Activists demand comprehensive federal data on Americans killed by police
Activists who mobilized after the shooting death of unarmed black teenager Michael Brown said Wednesday they have collected 200,000 signatures backing their demand that federal agencies address a nationwide trend of police violence with major reforms — including the collection and release of comprehensive data on how many Americans are killed by law enforcement officers each year.
In the aftermath of Brown’s Aug. 9 death following what police say was an altercation with an officer in Ferguson, Missouri, rights groups and researchers have complained of a startling lack of official national figures on police killings.
A coalition of activists said they were set to deliver the signatures and demands to the White House, Department of Homeland Security and Department of Justice on Wednesday — which they have declared a “national day of action” against police brutality and alleged racial discrimination in law enforcement.
Protesters in cities across the United States planned to use the day to call for justice for victims of police violence, said Matt Nelson, organizing director for Color of Change, a group that says it works to strengthen black America’s political voice.
“Police targeting of primarily black and brown adults has been elevated to the level of a national crisis, a civil and human rights crisis,” Nelson said. “Color of Change believes that the government needs to step in and take the necessary leadership to make sure peoples’ rights and lives are protected in encounters with police.”
Wednesday’s events included one in New York City related to the July choke-hold killing of Eric Garner. In Ohio activists were calling for justice for John Crawford, a black man killed for holding an air gun in a Walmart where the gun was for sale. And in Ferguson, demonstrators planned to call for Darren Wilson, the police officer who killed Brown, to be held accountable for the shooting.
Brown’s death sparked weeks of racially charged protests, and elevated to national debate the issues of discriminatory policing — which refers to law enforcement targeting individuals based on factors including race, religion, or age — and whether minorities are more often killed by police officers.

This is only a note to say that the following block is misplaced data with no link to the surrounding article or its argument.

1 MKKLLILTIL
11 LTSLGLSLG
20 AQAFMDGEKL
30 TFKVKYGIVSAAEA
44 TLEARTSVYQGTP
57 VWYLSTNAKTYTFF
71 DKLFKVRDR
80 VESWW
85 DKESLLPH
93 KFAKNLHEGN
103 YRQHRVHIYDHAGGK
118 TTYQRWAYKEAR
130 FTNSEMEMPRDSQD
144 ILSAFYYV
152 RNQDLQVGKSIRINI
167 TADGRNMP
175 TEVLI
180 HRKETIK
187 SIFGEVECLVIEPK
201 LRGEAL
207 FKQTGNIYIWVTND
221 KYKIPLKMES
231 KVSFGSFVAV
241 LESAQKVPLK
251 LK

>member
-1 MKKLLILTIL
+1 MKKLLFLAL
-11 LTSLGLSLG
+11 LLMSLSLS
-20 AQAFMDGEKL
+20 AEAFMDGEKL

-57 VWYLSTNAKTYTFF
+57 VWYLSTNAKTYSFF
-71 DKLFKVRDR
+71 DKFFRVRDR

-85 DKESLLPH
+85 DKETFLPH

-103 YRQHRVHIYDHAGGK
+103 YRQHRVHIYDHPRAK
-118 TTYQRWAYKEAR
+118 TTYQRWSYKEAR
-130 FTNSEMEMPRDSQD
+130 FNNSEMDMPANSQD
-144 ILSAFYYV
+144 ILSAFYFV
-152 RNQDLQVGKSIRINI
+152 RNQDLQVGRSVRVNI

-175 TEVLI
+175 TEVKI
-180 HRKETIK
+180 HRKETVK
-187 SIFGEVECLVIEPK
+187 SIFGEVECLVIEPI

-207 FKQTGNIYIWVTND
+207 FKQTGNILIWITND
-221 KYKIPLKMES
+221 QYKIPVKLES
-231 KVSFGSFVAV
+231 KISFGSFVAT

But activists and researchers say the way the FBI collects data under its Uniform Crime Reporting (UCR) Program makes it impossible to know exactly how many Americans are killed by law enforcement officials each year. Local and state departments only report such information on a voluntary basis, according to an emailed statement from FBI Relief Media Liaison Billy Estok.
The FBI only categorizes what it terms an “officer-involved homicide” differently from other homicides if a policeman killed a felon in the line of duty, in which case the FBI classifies it as a “justifiable homicide.” The FBI’s existing database does not include information on every incident of someone being killed by law enforcement, nor data beyond a count of justifiable homicides — which in 2012 amounted to 410, Estok said.
Activists have called on federal agencies to create a national public database of police shootings, use of excessive force, misconduct complaints, arrests and more — all broken down by race and other demographic factors, Nelson told Al Jazeera.
Other demands include a fully resourced DOJ investigation into discriminatory policing and excessive force, an end to federal grants that encourage police militarization, and an executive order to form an enforceable prohibition on police brutality and discriminatory practices.